苏州相城区美甲培训

苏州美甲美睫培训学校

Sandra was walking her dog when it found and ate some cannabis in Lake Gwelup Reserve.
苏州美甲美睫培训学校

Sandra was walking her dog when it found and ate some cannabis in Lake Gwelup Reserve. Photo: Supplied

When they got to Balcatta Vet Hospital Skooby had begun to urinate uncontrollably – a symptom of THC poisoning in dogs. Photo: Supplied

The vet was able to immediately identify the problem. Photo: Supplied

Sandra was walking her dog when it found and ate some cannabis in Lake Gwelup Reserve.

Sandra was walking her dog when it found and ate some cannabis in Lake Gwelup Reserve.

A Perth couple has seen the funny side of their dog’s health scare after their pooch found and ate some cannabis in Lake Gwelup Reserve on Monday evening.

Sandra Schuler said she was walking her dalmatian-cross-German-pointer when it suddenly bolted off and dived into the bushes to eat something.

She didn’t get time to see what it was, but it smelt rotten and after they got home Mrs Schuler noticed Skooby was acting strangely.

“His limbs were trembling and he seemed to be totally scared, like he was petrified of himself,” Mrs Schuler said.

“If I wanted to give him a pat he tried to get away from me. He was really scared of something.

“It’s really strange, I’ve never seen a dog act like that in my life.”

Skooby’s strange behaviour got worse and worse, and eventually Mrs Schuler’s husband said they needed to see a vet.

By the time they got to Balcatta Vet Hospital Skooby had begun to urinate uncontrollably – a symptom of THC poisoning in dogs – so the vet was able to immediately identify the problem.

“Apparently it’s not that uncommon, the doctors – as soon as we walked in they knew what was going on and started screening for drugs,” Mr Schuler said.

After being fed charcoal to make him vomit up any cannabis left in his stomach, Mrs Schuler was told she could leave Skooby at the hospital, for a cost of $1500, or she could take him home, but would have to closely monitor him to ensure his heart rate didn’t fall too low.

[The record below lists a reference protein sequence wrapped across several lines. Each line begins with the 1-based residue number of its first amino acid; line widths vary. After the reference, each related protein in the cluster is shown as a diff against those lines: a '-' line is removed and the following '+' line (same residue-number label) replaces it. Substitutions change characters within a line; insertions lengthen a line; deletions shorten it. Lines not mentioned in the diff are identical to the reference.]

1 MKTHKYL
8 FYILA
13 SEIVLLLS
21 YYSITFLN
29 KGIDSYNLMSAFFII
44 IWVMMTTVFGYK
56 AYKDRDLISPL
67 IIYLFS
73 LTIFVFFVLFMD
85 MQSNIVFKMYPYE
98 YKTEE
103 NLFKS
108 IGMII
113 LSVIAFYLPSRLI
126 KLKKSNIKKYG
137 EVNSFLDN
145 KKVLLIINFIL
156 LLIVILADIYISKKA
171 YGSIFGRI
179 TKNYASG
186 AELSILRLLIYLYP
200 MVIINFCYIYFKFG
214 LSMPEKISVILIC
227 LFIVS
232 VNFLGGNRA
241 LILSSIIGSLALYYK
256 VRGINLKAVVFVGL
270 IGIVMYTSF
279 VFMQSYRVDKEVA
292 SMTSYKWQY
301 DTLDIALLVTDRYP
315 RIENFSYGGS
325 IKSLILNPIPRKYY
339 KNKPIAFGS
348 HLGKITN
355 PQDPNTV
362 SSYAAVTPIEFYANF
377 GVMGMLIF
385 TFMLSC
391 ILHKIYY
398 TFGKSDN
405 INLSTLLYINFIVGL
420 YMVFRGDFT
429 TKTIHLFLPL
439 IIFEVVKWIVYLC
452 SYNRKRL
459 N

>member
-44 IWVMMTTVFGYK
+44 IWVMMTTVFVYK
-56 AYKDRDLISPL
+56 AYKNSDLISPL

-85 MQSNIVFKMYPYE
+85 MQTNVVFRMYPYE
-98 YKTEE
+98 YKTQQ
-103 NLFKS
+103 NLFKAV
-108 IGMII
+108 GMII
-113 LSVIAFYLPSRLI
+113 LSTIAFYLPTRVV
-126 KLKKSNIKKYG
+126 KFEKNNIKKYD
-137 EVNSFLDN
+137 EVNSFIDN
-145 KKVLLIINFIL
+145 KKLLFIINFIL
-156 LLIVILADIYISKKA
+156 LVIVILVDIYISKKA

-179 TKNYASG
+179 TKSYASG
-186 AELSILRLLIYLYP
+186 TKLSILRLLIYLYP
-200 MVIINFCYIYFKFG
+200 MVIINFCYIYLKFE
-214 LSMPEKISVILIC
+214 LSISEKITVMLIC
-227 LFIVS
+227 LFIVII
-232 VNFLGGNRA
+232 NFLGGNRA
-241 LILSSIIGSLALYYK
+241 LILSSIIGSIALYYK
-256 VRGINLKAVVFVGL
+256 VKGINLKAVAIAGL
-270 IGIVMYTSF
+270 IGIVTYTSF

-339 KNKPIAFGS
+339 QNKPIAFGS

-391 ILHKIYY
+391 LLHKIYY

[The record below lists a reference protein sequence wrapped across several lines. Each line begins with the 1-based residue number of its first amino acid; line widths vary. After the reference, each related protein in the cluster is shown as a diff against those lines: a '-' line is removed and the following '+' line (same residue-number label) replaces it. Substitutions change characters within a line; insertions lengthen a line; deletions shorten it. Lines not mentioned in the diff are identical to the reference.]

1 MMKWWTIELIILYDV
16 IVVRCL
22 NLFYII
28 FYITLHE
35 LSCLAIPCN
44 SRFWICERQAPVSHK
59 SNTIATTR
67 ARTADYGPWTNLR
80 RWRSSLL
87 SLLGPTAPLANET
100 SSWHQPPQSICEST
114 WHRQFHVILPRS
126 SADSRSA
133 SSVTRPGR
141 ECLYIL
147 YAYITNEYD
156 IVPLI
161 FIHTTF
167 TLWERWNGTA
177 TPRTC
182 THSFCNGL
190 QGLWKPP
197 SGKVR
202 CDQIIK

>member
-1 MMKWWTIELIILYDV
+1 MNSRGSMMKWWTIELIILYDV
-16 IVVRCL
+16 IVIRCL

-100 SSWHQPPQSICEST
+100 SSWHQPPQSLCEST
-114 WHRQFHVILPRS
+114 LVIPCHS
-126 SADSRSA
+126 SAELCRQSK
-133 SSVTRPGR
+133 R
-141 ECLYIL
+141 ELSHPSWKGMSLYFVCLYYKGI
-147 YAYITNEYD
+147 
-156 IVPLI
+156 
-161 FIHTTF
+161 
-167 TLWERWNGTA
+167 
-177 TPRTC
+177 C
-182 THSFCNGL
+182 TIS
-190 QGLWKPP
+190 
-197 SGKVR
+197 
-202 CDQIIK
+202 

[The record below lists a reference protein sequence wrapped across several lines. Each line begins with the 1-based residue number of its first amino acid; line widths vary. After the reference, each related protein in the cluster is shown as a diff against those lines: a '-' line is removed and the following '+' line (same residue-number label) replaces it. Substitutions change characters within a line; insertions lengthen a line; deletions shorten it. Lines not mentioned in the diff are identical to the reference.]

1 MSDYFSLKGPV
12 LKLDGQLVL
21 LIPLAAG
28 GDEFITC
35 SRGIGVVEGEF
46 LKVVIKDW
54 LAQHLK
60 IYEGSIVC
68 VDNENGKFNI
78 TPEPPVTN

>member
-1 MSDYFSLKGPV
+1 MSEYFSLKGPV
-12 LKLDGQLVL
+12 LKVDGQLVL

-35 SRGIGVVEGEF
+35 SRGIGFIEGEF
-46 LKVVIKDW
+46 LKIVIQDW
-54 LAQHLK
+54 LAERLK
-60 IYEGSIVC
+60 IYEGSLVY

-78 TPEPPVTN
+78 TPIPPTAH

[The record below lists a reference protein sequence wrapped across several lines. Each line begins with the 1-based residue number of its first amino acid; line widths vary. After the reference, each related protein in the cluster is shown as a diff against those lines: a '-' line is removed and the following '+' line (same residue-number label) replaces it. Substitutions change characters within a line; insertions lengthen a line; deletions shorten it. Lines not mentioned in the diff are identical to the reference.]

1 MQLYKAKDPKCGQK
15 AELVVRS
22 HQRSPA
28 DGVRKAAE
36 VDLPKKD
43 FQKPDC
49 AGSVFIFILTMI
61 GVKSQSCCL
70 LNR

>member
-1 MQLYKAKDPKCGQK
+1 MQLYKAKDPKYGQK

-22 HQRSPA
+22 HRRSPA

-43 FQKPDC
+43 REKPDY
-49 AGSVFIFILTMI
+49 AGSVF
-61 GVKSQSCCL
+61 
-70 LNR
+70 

Mrs Schuler opted to take Skooby home and stayed up all night with her hand on his chest to make sure his heart kept beating, and that he ate and drank properly.

“He drank once, at 3 o’clock in the morning, and then all of a sudden he seemed to be very very thirsty,” she said.

“He wasn’t drinking much anymore, but he needed to so he could stay hydrated so I just spooned it to him with little teaspoons.”

Mrs Schuler said Skooby is doing much better now, but long walks might be out of the question for awhile.

“I hope he’s fit and healthy soon because he loves going to the beach … he runs and chases, he’s really good for his age,” she said.

Mrs Schuler said that, with no kids in the house, the dogs were like her kids, but they had gotten into a lot more trouble.

“Our kids never got into drugs but now we’ve got this dog and its into drugs,” she said.

“It’s a good thing he can’t buy them.

“I just hope he hasn’t picked up a taste for cookies or anything.”

Pet poisoning cases common in WA

Murdoch University Veterinary Hospital lecturer Melissa Claus said around two dog marijuana poisoning cases popped up each month.

“Dogs are very curious creatures and they do tend to explore the world with their mouths a bit, so there’s not always a whole lot that can be done about that,” she said.

Dr Claus said THC intoxication was rarely deadly for dogs, but could damage their mental health.

“It does lead to some significant mental derangement. They often confused, and can’t walk properly – they look sort of drunk almost,” she said.

“From the things that I’ve seen, what’s most concerning are significant signs of mental depression which can result in them not breathing well, and not clearing their throat properly when they get pneumonia for example.

“There’s been very few actual reports of fatalities from THC toxicity. In America where it’s legal we’re seeing much more THC poisonings there – where the THC products are often much more pure, and so the dose is much higher.

“Dogs eating those pure products are where we have seen a few more fatalities – but generally a dog won”t be killed by the products available in Perth.

“Typically they need just a little bit of supportive care to get them through.”

Dr Claus said dogs needed to be kept on a lead most of the time, especially around rat baits, and if they eat something they shouldn’t, it was best to take them to a vet as soon as possible.

“Bring them to a vet; we can make them puke, give them some charcoal and monitor them from there,” she said.  Follow WAtoday on Twitter

This story Administrator ready to work first appeared on 苏州美甲美睫培训学校.

Post Categories : 苏州美甲美睫培训学校

Comment are closed